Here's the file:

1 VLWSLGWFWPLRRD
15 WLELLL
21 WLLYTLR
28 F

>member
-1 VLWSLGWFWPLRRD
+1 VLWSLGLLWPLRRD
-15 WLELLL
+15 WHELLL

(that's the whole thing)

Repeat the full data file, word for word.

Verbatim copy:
1 VLWSLGWFWPLRRD
15 WLELLL
21 WLLYTLR
28 F

>member
-1 VLWSLGWFWPLRRD
+1 VLWSLGLLWPLRRD
-15 WLELLL
+15 WHELLL